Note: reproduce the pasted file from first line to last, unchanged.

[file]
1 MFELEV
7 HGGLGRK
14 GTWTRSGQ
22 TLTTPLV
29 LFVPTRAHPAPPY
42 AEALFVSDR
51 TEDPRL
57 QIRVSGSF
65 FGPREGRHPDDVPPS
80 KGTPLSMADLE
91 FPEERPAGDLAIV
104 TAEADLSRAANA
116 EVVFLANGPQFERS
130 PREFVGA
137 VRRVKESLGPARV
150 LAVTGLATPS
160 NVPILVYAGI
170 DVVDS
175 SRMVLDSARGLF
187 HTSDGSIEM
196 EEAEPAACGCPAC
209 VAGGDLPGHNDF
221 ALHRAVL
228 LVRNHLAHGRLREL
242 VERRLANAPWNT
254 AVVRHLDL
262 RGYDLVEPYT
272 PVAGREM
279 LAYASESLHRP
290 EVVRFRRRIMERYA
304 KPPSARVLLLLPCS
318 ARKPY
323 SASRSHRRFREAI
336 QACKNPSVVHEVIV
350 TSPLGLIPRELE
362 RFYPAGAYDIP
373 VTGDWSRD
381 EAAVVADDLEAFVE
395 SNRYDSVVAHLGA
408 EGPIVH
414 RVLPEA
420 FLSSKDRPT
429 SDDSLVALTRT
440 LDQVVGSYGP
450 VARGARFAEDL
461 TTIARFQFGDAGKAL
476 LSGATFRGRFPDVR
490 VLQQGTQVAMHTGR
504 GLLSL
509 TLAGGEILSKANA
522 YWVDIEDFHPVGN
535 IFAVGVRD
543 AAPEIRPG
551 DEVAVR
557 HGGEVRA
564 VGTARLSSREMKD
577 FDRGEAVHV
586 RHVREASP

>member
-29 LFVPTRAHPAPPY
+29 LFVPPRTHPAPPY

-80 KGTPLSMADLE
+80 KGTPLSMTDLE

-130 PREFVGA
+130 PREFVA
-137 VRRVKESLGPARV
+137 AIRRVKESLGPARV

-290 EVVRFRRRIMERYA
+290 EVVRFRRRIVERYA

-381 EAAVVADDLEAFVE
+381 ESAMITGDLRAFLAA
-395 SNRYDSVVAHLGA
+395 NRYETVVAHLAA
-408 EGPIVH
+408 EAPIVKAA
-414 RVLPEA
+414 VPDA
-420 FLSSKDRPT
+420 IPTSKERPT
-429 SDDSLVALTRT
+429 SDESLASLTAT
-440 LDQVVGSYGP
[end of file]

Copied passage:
1 MFELEV
7 HGGLGRK
14 GTWTRSGQ
22 TLTTPLV
29 LFVPTRAHPAPPY
42 AEALFVSDR
51 TEDPRL
57 QIRVSGSF
65 FGPREGRHPDDVPPS
80 KGTPLSMADLE
91 FPEERPAGDLAIV
104 TAEADLSRAANA
116 EVVFLANGPQFERS
130 PREFVGA
137 VRRVKESLGPARV
150 LAVTGLATPS
160 NVPILVYAGI
170 DVVDS
175 SRMVLDSARGLF
187 HTSDGSIEM
196 EEAEPAACGCPAC
209 VAGGDLPGHNDF
221 ALHRAVL
228 LVRNHLAHGRLREL
242 VERRLANAPWNT
254 AVVRHLDL
262 RGYDLVEPYT
272 PVAGREM
279 LAYASESLHRP
290 EVVRFRRRIMERYA
304 KPPSARVLLLLPCS
318 ARKPY
323 SASRSHRRFREAI
336 QACKNPSVVHEVIV
350 TSPLGLIPRELE
362 RFYPAGAYDIP
373 VTGDWSRD
381 EAAVVADDLEAFVE
395 SNRYDSVVAHLGA
408 EGPIVH
414 RVLPEA
420 FLSSKDRPT
429 SDDSLVALTRT
440 LDQVVGSYGP
450 VARGARFAEDL
461 TTIARFQFGDAGKAL
476 LSGATFRGRFPDVR
490 VLQQGTQVAMHTGR
504 GLLSL
509 TLAGGEILSKANA
522 YWVDIEDFHPVGN
535 IFAVGVRD
543 AAPEIRPG
551 DEVAVR
557 HGGEVRA
564 VGTARLSSREMKD
577 FDRGEAVHV
586 RHVREASP

>member
-29 LFVPTRAHPAPPY
+29 LFVPPRTHPAPPY

-80 KGTPLSMADLE
+80 KGTPLSMTDLE

-130 PREFVGA
+130 PREFVA
-137 VRRVKESLGPARV
+137 AIRRVKESLGPARV

-290 EVVRFRRRIMERYA
+290 EVVRFRRRIVERYA

-381 EAAVVADDLEAFVE
+381 ESAMITGDLRAFLAA
-395 SNRYDSVVAHLGA
+395 NRYETVVAHLAA
-408 EGPIVH
+408 EAPIVKAA
-414 RVLPEA
+414 VPDA
-420 FLSSKDRPT
+420 IPTSKERPT
-429 SDDSLVALTRT
+429 SDESLASLTAT
-440 LDQVVGSYGP